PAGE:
When you invest in a fund, you have two basic choices. You can go active. Or you can go passive.
Active funds are expensive. Passive funds are cheap.
Why are active funds expensive? Because they are meant to beat the market.
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That's why you pay more for them.
Passive funds just try to track the market, using an automated process. That's why you pay less for them.
Here's the snag. The vast majority of active funds don't beat the market. So most of the time, you're paying for a service that you don't get. As a result, logic suggests that most investors could do better by investing in passive' funds which are cheaper, and which merely promise to track the index.
Any objections to that premise? Well, the industry has a go in the FT this morning. But they utterly fail to address the key problem at the heart of all this.
The real problem with active management the price
Those figures demonstrated not for the first time just how badly active fund managers do compared to their benchmarks.
So how do the active managers respond?
Well, they don't deny it. Instead, the solution they say is for private investors to work harder at finding decent active managers.
Um. OK. That sounds like a great idea. Let me just take a break from picking through the grains of sand on this beach, hunting for the single gold flake I've been told is definitely in here somewhere, so that I can track down a decent fund manager.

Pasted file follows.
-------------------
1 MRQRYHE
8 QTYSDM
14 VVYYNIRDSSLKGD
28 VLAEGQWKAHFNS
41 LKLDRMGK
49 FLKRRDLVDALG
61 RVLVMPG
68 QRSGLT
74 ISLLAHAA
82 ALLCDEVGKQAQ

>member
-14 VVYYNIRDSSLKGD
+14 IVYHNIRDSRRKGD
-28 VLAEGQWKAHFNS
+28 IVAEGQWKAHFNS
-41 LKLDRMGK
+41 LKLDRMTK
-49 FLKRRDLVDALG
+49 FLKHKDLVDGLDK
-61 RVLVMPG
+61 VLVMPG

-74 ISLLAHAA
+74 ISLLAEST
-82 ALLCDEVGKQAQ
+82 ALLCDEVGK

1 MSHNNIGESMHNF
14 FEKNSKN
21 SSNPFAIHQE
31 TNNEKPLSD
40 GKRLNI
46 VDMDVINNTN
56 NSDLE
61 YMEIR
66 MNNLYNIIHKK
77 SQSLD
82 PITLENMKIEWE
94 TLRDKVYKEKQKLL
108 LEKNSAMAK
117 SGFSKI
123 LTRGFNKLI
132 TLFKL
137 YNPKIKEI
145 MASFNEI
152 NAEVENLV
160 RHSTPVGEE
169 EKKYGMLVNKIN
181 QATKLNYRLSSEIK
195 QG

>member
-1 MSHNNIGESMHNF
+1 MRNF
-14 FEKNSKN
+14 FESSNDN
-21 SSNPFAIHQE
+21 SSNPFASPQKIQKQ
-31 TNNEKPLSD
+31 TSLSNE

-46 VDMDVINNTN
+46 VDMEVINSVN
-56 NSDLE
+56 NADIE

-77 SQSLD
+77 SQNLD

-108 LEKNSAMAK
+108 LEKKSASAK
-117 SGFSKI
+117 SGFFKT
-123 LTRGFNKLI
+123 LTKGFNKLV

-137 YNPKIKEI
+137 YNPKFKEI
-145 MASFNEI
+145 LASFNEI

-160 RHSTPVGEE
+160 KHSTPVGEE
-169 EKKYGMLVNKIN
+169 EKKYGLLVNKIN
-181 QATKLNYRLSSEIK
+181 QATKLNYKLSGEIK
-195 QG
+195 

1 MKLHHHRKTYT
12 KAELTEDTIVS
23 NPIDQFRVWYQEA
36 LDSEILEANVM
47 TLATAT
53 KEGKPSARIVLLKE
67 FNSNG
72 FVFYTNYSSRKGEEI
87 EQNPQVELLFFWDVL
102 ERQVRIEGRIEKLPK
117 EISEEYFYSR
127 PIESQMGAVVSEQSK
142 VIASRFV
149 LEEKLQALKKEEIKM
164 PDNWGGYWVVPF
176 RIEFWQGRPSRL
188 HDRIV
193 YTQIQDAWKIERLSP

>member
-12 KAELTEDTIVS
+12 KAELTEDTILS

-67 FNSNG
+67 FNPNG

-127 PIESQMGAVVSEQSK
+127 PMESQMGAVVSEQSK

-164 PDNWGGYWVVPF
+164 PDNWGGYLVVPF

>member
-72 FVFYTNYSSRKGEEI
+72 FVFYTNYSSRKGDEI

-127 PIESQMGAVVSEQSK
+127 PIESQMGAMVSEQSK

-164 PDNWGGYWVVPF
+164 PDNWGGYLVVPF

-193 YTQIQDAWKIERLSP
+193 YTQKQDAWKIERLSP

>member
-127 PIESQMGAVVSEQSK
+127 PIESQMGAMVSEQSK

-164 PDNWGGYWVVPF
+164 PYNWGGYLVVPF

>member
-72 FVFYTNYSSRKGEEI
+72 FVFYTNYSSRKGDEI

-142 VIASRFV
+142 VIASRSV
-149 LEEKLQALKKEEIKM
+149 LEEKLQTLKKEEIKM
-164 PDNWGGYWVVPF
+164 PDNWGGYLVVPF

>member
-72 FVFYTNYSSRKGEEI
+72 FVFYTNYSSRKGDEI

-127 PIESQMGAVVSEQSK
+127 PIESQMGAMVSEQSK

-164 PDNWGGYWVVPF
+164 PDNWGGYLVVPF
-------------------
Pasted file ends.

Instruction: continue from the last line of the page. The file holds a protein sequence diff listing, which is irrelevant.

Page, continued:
Or here's an idea why don't I just stick my money in a cheap passive fund instead of sifting an entire industry for the handful of people who can actually do the job I'm paying them to do?
Good grief! It's harder than finding a reliable plumber. Though not as messy.
Unsurprisingly enough, none of the active fund managers mentioned in the piece highlight the biggest problem: their fees.
Your average active fund charges about 1.5% a year. Passive funds average 0.6%, according to Deloitte, but in all honesty, that sounds high to me. You can get passive trackers on mainstream indices for far, far less than that.
So active managers are handicapped from the off.
There is only one certainty in this argument. Those managers would find it easier to beat their benchmarks if they charged less for their services.
The truth is, if an active fund manager is doing their job correctly, then the job shouldn't involve that much "busy" work. You choose a strategy. You find a decent selection of companies or investments that fit the bill you already know that anything more than 20 doesn't add much to performance, so why have a lot more than that?
Having picked your favoured investments, you sit on them, topping up as and when necessary. You keep an eye on the results. Every so often you rebalance the portfolio.
I'm not saying it's easy. But there's no need to be at it 60 hours a week either. You could make a perfectly decent living at this while charging a lot less, or charging a flat fee.
The good news on the active management front is that increased competition and awareness from investors is driving more competition here.